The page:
The concession takes place as Apple faces antitrust pressure, including legislation that could force Apple to allow sideloading of applications on iOS and third-party App Stores. That bill, the Open App Markets Act, was proposed by US Senators Richard Blumenthal (D-Conn.), Marsha Blackburn (R-Tenn.), and Amy Klobuchar (D-Minn.).
Blumenthal issued a statement calling today’s settlement a “powerful sign that Apple and Google’s stranglehold over app store markets is purely self-serving.”
“This marks a significant step forward, but does not rectify the full and vivid range of market abuses and practices still widespread across app markets that [the] Open App Markets Act would address,” he said. “Today’s move only adds to the momentum and further exposes rampant anticompetitive abuses in the app markets. The fox-guarding-the-hen-house status quo will remain until there are clear and enforceable rules for Apple and Google to play by.”
Group that includes Epic Games calls it a “sham settlement”
Apple is also facing a lawsuit over the App Store filed by Epic Games, the maker of Fortnite. The Coalition for App Fairness advocacy group launched by Epic and other companies such as Spotify and Match Group called the Apple settlement a “sham.” The group’s statement said:
Apple’s sham settlement offer is nothing more than a desperate attempt to avoid the judgment of courts, regulators, and legislators worldwide. This offer does nothing to address the structural, foundational problems facing all developers, large and small, undermining innovation and competition in the app ecosystem. Allowing developers to communicate with their customers about lower prices outside of their apps is not a concession and further highlights Apple’s total control over the app marketplace. If this settlement is approved, app makers will still be barred from communicating about lower prices or offering competing payment options within their apps. We will not be appeased by empty gestures and will continue our fight for fair and open digital platforms.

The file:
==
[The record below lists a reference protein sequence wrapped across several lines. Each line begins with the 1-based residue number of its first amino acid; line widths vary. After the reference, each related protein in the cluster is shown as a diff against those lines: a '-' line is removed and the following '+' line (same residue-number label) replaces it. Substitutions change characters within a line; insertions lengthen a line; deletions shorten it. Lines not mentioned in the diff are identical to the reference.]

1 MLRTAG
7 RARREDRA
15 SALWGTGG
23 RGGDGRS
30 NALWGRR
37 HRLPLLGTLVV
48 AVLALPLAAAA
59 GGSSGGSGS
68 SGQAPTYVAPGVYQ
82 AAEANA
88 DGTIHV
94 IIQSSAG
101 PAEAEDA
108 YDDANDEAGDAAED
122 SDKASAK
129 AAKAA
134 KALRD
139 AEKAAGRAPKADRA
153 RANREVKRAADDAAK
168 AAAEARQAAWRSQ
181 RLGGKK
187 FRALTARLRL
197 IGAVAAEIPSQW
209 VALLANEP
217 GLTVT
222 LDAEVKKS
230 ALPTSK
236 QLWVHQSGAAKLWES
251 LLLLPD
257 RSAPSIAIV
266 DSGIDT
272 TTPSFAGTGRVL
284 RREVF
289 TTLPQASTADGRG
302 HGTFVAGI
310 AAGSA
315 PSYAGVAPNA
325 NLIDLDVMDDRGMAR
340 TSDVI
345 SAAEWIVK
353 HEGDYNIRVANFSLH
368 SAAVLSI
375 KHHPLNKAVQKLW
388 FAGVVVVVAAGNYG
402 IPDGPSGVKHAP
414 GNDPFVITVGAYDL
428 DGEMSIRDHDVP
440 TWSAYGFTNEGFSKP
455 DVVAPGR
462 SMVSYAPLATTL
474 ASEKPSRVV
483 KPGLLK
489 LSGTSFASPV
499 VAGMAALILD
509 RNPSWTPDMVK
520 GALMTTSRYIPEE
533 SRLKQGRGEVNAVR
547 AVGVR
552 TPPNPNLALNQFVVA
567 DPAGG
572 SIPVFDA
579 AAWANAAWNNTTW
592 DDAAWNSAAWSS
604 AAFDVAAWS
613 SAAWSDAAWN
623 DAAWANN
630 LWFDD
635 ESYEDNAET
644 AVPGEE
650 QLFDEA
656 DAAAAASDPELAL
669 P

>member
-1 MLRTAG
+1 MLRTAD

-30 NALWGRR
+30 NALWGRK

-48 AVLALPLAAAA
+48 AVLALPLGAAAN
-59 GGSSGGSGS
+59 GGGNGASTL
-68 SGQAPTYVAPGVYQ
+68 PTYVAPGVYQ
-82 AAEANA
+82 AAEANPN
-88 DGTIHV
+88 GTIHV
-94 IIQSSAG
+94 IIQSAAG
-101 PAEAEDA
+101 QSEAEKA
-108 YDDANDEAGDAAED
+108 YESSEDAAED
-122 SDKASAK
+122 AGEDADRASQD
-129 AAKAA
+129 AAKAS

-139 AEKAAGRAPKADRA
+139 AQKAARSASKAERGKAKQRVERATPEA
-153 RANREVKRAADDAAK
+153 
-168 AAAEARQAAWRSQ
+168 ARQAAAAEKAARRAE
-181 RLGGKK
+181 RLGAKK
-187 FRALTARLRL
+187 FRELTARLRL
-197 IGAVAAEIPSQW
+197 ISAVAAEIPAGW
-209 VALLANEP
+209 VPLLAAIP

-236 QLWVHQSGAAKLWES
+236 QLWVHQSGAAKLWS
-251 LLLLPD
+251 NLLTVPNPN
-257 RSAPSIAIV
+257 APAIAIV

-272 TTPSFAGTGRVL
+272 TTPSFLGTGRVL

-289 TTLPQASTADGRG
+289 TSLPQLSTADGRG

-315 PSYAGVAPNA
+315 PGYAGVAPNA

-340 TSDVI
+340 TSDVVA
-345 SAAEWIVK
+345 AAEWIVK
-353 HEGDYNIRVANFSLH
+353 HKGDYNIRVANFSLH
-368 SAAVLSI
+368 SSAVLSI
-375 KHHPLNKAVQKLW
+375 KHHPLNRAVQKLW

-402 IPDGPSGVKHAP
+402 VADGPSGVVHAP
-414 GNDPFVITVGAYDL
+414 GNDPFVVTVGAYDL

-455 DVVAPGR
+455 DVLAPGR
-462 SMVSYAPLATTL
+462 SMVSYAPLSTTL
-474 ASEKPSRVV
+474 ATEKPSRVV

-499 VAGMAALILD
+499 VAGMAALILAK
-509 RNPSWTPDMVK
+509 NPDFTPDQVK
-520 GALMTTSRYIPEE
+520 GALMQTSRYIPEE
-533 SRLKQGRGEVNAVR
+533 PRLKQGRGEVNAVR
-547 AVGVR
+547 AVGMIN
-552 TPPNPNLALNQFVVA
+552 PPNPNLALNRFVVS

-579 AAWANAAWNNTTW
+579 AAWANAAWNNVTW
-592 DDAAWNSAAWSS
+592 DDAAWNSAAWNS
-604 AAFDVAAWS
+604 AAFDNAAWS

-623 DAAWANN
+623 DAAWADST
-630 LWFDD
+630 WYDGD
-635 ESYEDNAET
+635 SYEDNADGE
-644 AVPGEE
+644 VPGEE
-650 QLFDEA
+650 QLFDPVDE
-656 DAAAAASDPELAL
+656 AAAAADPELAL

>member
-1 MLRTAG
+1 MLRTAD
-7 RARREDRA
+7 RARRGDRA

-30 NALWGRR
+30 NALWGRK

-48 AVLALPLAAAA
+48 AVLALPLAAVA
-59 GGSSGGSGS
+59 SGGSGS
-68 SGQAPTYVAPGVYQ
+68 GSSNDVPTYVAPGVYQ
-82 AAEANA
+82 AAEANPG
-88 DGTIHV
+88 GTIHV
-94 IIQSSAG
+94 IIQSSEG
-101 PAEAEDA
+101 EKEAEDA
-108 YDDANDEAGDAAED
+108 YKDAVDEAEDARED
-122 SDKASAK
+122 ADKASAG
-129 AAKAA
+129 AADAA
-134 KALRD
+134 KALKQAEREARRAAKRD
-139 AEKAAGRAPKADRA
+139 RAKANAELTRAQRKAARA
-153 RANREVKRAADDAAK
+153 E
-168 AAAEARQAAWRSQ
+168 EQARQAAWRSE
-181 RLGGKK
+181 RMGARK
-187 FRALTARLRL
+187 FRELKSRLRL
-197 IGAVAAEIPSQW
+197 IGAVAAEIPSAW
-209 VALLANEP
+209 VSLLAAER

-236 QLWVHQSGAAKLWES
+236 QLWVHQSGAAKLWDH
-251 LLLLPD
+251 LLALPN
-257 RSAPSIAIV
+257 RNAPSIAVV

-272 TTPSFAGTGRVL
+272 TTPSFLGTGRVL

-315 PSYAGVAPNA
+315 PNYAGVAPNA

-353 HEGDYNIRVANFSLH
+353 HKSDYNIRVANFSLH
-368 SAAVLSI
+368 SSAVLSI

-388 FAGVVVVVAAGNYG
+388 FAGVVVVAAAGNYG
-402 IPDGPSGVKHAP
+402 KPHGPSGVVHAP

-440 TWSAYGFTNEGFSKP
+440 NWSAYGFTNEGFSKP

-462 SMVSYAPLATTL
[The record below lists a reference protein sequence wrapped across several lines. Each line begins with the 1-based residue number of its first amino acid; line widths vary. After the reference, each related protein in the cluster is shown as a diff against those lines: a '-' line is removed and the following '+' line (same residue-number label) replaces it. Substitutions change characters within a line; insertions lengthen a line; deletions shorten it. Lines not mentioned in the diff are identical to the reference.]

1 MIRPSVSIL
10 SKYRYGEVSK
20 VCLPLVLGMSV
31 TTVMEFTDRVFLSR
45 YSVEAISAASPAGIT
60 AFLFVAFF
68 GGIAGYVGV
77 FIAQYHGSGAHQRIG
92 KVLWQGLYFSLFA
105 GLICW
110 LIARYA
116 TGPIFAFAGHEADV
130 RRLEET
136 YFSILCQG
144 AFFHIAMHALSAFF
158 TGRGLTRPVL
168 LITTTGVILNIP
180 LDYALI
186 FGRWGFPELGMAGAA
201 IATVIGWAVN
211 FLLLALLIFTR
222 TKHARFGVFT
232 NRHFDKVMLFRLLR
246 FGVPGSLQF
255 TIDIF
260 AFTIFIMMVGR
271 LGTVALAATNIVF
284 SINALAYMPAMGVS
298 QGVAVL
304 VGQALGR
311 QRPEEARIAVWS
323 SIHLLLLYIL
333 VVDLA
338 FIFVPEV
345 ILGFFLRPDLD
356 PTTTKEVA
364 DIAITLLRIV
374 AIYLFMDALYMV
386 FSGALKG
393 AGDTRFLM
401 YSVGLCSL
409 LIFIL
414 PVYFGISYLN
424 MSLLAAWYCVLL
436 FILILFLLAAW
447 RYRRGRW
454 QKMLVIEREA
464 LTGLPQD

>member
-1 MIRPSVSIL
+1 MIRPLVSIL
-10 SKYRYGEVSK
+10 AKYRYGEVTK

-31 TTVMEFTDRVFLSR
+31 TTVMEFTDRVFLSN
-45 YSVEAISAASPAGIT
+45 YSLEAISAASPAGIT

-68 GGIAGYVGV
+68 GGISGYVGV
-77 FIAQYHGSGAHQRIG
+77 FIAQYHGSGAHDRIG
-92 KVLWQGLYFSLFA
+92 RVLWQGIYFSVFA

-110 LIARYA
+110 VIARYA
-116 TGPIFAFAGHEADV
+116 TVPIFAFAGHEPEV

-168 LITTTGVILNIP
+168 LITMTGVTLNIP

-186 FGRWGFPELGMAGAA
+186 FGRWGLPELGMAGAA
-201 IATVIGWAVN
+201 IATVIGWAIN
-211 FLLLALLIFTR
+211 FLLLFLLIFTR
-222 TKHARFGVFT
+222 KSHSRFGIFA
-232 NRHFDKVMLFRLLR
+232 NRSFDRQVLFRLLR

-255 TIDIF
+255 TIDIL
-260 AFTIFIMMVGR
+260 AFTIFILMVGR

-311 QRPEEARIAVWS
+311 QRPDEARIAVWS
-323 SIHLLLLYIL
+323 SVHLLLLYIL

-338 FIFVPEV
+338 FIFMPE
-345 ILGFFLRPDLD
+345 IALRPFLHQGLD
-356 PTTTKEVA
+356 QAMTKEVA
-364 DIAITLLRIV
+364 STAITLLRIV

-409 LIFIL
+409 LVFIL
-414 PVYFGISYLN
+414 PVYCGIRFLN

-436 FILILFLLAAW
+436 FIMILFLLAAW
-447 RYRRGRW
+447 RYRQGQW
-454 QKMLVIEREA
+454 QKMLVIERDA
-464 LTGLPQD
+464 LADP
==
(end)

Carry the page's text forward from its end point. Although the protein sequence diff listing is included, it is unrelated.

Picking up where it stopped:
67,000 developers eligible for payments
Apple agreed to pay $100 million into a Small Developer Assistance Fund for a settlement class consisting of about 67,000 developers who “earned proceeds in the App Store of no more than $1,000,000 in calendar years 2015 through 2021.” Developers will get payments based on their “historic proceeds” from selling apps on Apple’s App Store, apparently meaning their total sales since 2015.
The smallest minimum payouts of $250 each would go to developers who made $100 or less on the store, which consists of 51 percent of the 67,000-member class. Minimum payments will go up to $30,000 for developers who earned over $1 million during the class period, but about 95 percent of the class would receive minimum payments of between $250 and $2,000.
Those really are “minimum payments,” the developers’ brief said. “They would apply only if every member of the Settlement Class submits an approved claim,” the brief said. The proposed deal requires the settlement administrator to send notices by email and mail to the 67,000 class members. However, the proposed settlement administrator “estimates a claims rate of 35 percent in this matter,” and “minimum payment amounts will increase proportionally in each tier” to distribute money that would have gone to developers who are eligible but don’t make claims.
Apple also agreed to maintain some of its current policies for at least three years after the settlement. That includes the small-business commission pricing that lets businesses earning under $1 million annually pay 15 percent of App Store proceeds to Apple instead of 30 percent. Apple said it also “agreed that its Search results will continue to be based on objective characteristics like downloads, star ratings, text relevance, and user behavior signals,” and to “maintain the option for developers to appeal the rejection of an app based on perceived unfair treatment.”